Author Archives: memyselfandi007

Value Investing Strategy: Cheap for a reason

Value investing is all about investing into stocks where the current price is “cheaper” than the underlying value.

The problem is clearly that although we know the price of the stock at any point in time, we can never be sure about the “true” value of a company as the future is uncertain.

So quite logically many value investors start searching for undervalued stocks within the group of “optically” cheap stocks. I often get emails like ” What do you think of stock xyz, it’s only trading at a P/E of 3 or P/B of 0,2 – isn’t this a great opportunity ?”. Isn’t it a great BARGAIN ?

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Short cuts: Bilfinger, FBD Insurance, ABN Amro IPO

Bilfinger:

It’s “bloodbath time” at least when it comes to accounting. Bilfinger released 6M 2015 figures a few days ago. As often the case with new CEOs, the new one tried to write down as much as possible, in this case ~423 mn EUR or roughly -9 EUR/share:

Charges of 430 million euros ($476 million), including a 330 million write-down of the Power division and 30 million in restructuring costs for Industrial, pushed Bilfinger to a 423 million euro net loss from a profit of 47 million a year ago.

The CEO has sent a letter to all employees, similar to the “burning platform” letter at Nokia some time ago. In Nokia’s case back then it was already too late, let’s see how it works out for Bilfinger. I do think there is some good substance in the company but the transition will be very difficult. For me personally, Bilfinger is still on the “too hard” pile as I cannot judge the viability of the remaining business.

Overall my impression is that the “accounting blood bath” is less aggressive as for instance at Vossloh. I think this has to do with the motivation of the shareholders. At Vossloh, the biggest shareholder Thiele clearly wants to buy more shares at a price as cheaply as possible. At Bilfinger, Cevian clearly does not want to take over the company but rather exit sooner than later.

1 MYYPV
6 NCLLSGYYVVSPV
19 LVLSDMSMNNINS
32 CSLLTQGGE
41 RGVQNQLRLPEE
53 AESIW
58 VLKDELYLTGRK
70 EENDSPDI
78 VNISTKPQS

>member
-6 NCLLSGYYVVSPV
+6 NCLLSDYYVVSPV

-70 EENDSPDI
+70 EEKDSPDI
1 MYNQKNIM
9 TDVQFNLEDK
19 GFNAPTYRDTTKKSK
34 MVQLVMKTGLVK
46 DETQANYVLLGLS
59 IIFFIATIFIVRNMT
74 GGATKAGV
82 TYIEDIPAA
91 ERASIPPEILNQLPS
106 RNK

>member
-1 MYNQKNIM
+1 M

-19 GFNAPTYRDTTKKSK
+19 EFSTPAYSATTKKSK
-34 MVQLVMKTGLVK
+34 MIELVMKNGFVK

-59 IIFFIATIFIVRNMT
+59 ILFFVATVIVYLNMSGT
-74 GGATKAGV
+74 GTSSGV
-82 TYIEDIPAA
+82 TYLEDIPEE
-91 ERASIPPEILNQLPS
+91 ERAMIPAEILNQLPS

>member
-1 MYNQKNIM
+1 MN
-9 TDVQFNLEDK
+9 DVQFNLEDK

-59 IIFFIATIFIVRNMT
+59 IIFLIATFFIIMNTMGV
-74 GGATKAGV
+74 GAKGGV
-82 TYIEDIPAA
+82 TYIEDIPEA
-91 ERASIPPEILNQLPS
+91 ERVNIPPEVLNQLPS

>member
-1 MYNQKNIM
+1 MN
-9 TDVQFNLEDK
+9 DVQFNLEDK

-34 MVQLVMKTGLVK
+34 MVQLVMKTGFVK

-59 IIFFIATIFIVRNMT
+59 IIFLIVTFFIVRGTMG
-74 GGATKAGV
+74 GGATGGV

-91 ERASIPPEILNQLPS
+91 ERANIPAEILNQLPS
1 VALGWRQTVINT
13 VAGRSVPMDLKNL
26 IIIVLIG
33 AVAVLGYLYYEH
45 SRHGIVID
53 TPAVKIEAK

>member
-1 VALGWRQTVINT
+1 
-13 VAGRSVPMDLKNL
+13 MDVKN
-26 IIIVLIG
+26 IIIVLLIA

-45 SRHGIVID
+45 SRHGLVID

FBD

I looked at FBD, the Irish Insurance company in January and decided to not invest as a didn’t like a couple of things (non-alignment of incentives, aggressive reserving, stupid investment strategy).

In the meantime, quite a lot happened:

The CEO left, the CFO took over and the stock lost around -50% since then. On monday, FBD issued its 6M report and things look even worse than back then, as at Bilfinger, they created a nice “blood bath”. The Farmer’s journal interestingly has the best coverage for FBD. Here are the highlights from the 6M report:

– the had to increase past reserves by 88 mn EUR (!!!)
– they will sell their hotel JV at book value, the proceeds at Farmer’s side will be reinvested into FBD
– they will go for a subordinated bond issue (50-100 mn)

Overall, the lost over 1/3 of their equity in the first 6 months (from 275 mn to 180 mn). The current equity position includes a retroactively implemented restatement which boosted equity by 30 mn EUR. I honestly didn’t fully understand the reason for this restatement.

Within the 6M presentation, they give the following interesting statement with regard to Solvency II:

JV sales and pension scheme actions take FBD solvency capital levels to the regulatory minimum (~100%)

Debt raise will bolster the firm’s capital buffer, taking Solvency II capital to within the firms target range of 110-130% by December 2015